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Article
September 1955

LOS ANGELES DERMATOLOGICAL SOCIETY

AMA Arch Derm. 1955;72(3):281-285. doi:10.1001/archderm.1955.03730330061011

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Abstract

Pseudoatrophoderma Colli. Presented by Dr. Maximilian E. Obermayer and (by invitation) Dr. S. William Becker.

Mrs. H. H., aged 45, of English-American stock, has had an asymptomatic scaling eruption of the neck, back, chest, arms, and mons veneris for 14 years, which varies in intensity but never completely disappears. It consists of partly diffuse, partly discrete lesions of wrinkled, atrophic appearance and whitish, at times buff, shade whose surfaces look glossy when viewed from certain angles.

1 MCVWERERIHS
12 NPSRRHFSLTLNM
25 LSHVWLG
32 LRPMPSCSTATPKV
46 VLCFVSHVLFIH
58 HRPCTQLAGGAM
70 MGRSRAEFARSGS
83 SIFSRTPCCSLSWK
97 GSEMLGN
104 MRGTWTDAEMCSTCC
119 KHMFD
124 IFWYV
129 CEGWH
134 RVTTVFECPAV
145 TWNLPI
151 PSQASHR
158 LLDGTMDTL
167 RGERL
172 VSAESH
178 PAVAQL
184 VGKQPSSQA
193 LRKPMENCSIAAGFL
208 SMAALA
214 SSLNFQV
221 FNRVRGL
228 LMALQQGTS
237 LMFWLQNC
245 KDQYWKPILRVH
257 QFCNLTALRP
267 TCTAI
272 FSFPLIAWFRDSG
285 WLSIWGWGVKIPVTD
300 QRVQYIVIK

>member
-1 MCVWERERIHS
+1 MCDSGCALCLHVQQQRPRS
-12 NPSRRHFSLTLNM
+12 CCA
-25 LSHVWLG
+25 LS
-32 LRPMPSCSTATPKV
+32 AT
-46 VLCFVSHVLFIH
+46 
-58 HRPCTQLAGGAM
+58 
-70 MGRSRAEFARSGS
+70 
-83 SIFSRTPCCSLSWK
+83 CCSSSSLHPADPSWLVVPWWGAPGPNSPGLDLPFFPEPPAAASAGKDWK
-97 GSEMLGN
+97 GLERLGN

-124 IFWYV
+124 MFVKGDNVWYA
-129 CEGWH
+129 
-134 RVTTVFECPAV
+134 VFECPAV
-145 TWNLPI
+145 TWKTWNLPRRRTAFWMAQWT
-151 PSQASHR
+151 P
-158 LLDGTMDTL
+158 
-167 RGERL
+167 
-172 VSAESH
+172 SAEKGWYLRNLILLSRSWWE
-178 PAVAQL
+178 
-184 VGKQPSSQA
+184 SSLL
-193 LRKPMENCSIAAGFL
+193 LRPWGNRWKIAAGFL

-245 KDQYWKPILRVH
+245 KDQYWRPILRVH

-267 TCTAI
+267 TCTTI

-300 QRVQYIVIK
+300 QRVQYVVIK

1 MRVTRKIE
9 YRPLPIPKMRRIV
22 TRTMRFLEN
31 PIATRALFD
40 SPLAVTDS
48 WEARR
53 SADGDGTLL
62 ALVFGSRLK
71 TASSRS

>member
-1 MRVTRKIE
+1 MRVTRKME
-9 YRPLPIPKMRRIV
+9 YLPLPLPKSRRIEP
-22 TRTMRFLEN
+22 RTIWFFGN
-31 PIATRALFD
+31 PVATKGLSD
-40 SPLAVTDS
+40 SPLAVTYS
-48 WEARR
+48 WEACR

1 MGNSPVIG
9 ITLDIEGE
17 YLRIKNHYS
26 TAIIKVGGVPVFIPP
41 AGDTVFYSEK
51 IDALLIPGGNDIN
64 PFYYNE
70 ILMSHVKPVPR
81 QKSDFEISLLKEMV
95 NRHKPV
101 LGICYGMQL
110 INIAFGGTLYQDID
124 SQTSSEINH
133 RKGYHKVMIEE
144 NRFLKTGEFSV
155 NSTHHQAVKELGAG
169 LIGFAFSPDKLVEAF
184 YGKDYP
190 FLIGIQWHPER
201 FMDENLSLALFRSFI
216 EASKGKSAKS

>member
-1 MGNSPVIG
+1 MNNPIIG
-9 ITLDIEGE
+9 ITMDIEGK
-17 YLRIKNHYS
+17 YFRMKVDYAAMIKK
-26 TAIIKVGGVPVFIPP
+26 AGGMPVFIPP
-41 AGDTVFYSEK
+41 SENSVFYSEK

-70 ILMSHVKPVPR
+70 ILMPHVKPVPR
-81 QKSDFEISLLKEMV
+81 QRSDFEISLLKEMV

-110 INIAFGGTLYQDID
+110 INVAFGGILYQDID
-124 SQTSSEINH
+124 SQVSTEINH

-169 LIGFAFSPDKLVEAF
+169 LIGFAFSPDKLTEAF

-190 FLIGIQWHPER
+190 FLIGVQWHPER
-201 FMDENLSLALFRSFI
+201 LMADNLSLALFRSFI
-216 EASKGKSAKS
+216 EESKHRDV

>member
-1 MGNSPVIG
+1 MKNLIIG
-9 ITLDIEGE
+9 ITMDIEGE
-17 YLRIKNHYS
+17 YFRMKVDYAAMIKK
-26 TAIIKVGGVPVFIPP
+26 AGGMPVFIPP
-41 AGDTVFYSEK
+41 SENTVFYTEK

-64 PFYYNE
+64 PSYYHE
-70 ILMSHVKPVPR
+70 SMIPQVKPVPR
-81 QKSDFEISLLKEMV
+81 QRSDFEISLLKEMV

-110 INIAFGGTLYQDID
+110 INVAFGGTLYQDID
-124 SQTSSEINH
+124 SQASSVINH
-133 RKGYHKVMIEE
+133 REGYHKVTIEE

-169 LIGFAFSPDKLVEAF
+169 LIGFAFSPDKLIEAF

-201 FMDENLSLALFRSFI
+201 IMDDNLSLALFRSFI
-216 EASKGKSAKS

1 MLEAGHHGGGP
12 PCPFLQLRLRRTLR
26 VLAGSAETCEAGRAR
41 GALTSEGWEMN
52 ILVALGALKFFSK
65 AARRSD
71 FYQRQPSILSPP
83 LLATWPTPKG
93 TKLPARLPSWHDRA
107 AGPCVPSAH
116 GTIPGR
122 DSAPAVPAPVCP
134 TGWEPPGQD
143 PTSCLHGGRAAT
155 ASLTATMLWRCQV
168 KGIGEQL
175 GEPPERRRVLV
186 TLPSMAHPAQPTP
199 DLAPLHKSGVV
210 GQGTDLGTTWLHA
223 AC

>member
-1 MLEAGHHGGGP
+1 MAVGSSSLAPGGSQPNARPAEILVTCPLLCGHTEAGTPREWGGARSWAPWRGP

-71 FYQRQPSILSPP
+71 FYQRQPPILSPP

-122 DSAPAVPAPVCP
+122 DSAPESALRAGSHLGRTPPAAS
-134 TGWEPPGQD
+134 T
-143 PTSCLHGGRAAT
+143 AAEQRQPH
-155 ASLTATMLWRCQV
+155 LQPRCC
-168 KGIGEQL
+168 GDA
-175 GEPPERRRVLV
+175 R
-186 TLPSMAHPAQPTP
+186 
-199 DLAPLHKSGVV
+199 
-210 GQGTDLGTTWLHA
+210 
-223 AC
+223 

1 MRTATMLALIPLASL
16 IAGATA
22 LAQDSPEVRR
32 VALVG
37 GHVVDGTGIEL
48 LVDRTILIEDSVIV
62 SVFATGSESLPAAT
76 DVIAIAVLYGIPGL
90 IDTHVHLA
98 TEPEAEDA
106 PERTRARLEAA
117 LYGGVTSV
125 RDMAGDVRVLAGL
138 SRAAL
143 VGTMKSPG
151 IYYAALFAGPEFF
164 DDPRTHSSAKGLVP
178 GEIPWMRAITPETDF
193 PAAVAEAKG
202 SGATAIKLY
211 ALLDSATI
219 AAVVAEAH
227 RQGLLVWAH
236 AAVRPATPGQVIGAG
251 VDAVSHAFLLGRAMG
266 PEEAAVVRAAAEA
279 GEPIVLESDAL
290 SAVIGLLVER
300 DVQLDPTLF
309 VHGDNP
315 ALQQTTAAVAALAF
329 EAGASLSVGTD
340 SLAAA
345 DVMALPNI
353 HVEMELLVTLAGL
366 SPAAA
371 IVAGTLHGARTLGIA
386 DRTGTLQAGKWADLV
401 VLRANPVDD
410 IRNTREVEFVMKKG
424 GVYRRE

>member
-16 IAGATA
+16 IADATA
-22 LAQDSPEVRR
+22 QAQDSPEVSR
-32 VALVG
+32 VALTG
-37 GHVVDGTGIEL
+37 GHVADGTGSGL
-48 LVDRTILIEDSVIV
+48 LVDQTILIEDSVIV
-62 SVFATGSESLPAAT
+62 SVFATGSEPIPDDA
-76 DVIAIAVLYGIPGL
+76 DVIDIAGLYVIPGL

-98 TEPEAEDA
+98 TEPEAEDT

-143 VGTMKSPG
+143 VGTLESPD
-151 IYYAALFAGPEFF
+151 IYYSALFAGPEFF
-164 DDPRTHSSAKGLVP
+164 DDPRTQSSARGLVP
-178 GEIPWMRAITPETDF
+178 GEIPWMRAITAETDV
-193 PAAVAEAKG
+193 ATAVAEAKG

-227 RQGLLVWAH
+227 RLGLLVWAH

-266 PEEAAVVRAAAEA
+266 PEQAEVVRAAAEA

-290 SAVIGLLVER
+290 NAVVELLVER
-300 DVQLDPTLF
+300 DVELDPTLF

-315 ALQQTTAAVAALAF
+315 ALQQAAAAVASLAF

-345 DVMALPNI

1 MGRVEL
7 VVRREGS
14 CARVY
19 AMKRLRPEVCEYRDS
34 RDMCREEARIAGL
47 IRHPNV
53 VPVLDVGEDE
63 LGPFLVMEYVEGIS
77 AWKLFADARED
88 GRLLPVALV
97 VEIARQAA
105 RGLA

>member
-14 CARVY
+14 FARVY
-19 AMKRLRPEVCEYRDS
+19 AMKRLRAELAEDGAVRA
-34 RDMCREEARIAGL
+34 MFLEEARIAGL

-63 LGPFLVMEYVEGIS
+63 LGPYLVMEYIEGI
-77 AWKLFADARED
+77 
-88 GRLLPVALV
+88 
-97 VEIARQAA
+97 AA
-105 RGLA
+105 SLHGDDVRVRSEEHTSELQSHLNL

The patient had dyshidrosis of the hands and feet in 1954. Fungi could not be demonstrated on wet mounts or cultures. She also had urticaria from hypersensitivity to penicillin during that same year.

Serologic test for syphilis was negative.

Biopsy of skin above sternum showed a thinned epidermis with a fluffy, somewhat parakeratotic corneal layer, atrophy of some cells of the rete, and a dermis containing a minimal lymphocytic infiltrate in its

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